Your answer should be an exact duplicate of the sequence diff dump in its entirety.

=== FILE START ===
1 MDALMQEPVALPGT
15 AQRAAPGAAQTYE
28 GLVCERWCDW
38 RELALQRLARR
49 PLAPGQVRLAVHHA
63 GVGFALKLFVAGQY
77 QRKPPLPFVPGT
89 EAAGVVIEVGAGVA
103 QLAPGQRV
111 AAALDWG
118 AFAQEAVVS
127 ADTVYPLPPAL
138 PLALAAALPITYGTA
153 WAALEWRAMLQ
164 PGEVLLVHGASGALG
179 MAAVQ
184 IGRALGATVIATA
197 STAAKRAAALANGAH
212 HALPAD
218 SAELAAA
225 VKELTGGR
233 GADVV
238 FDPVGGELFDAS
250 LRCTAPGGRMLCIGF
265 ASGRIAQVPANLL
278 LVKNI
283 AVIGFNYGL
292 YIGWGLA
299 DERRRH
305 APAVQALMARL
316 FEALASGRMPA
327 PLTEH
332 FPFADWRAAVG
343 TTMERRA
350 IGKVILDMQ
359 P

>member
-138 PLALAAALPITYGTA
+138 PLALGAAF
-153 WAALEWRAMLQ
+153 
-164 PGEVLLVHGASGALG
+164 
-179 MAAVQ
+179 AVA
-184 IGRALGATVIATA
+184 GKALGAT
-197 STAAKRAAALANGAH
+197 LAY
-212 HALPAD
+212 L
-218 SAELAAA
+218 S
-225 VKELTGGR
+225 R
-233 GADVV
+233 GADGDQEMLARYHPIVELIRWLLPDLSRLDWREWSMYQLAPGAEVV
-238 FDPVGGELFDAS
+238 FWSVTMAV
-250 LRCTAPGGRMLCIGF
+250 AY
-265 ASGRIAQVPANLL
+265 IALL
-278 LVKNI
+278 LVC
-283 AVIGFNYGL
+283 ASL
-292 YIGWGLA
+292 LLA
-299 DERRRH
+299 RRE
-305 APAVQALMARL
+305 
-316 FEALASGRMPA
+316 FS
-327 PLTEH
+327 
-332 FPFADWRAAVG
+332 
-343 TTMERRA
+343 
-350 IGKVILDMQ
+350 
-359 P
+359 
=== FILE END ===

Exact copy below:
1 MDALMQEPVALPGT
15 AQRAAPGAAQTYE
28 GLVCERWCDW
38 RELALQRLARR
49 PLAPGQVRLAVHHA
63 GVGFALKLFVAGQY
77 QRKPPLPFVPGT
89 EAAGVVIEVGAGVA
103 QLAPGQRV
111 AAALDWG
118 AFAQEAVVS
127 ADTVYPLPPAL
138 PLALAAALPITYGTA
153 WAALEWRAMLQ
164 PGEVLLVHGASGALG
179 MAAVQ
184 IGRALGATVIATA
197 STAAKRAAALANGAH
212 HALPAD
218 SAELAAA
225 VKELTGGR
233 GADVV
238 FDPVGGELFDAS
250 LRCTAPGGRMLCIGF
265 ASGRIAQVPANLL
278 LVKNI
283 AVIGFNYGL
292 YIGWGLA
299 DERRRH
305 APAVQALMARL
316 FEALASGRMPA
327 PLTEH
332 FPFADWRAAVG
343 TTMERRA
350 IGKVILDMQ
359 P

>member
-138 PLALAAALPITYGTA
+138 PLALGAAF
-153 WAALEWRAMLQ
+153 
-164 PGEVLLVHGASGALG
+164 
-179 MAAVQ
+179 AVA
-184 IGRALGATVIATA
+184 GKALGAT
-197 STAAKRAAALANGAH
+197 LAY
-212 HALPAD
+212 L
-218 SAELAAA
+218 S
-225 VKELTGGR
+225 R
-233 GADVV
+233 GADGDQEMLARYHPIVELIRWLLPDLSRLDWREWSMYQLAPGAEVV
-238 FDPVGGELFDAS
+238 FWSVTMAV
-250 LRCTAPGGRMLCIGF
+250 AY
-265 ASGRIAQVPANLL
+265 IALL
-278 LVKNI
+278 LVC
-283 AVIGFNYGL
+283 ASL
-292 YIGWGLA
+292 LLA
-299 DERRRH
+299 RRE
-305 APAVQALMARL
+305 
-316 FEALASGRMPA
+316 FS
-327 PLTEH
+327 
-332 FPFADWRAAVG
+332 
-343 TTMERRA
+343 
-350 IGKVILDMQ
+350 
-359 P
+359 